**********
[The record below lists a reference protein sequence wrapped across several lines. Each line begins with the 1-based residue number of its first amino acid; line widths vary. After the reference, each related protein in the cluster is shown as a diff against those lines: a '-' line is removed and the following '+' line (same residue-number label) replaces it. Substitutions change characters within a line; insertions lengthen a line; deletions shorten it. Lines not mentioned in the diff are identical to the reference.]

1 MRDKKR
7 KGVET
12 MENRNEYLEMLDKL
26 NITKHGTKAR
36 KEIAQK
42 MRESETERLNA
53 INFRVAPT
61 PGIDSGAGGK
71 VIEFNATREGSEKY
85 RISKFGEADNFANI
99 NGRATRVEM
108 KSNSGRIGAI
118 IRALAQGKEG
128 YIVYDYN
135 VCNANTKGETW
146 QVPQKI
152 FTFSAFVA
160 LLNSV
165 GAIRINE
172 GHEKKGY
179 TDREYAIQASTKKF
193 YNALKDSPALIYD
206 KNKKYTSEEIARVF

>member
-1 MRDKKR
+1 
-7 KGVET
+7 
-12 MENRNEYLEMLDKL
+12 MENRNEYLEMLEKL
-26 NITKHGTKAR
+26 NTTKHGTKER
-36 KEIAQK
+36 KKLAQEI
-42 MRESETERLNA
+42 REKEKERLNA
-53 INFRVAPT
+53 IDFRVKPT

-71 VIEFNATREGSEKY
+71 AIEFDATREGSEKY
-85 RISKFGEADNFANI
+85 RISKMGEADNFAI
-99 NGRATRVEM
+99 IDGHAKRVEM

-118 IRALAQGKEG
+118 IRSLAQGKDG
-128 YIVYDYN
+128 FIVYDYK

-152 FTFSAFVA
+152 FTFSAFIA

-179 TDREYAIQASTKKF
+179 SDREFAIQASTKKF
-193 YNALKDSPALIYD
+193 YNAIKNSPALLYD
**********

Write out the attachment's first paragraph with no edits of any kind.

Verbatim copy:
[The record below lists a reference protein sequence wrapped across several lines. Each line begins with the 1-based residue number of its first amino acid; line widths vary. After the reference, each related protein in the cluster is shown as a diff against those lines: a '-' line is removed and the following '+' line (same residue-number label) replaces it. Substitutions change characters within a line; insertions lengthen a line; deletions shorten it. Lines not mentioned in the diff are identical to the reference.]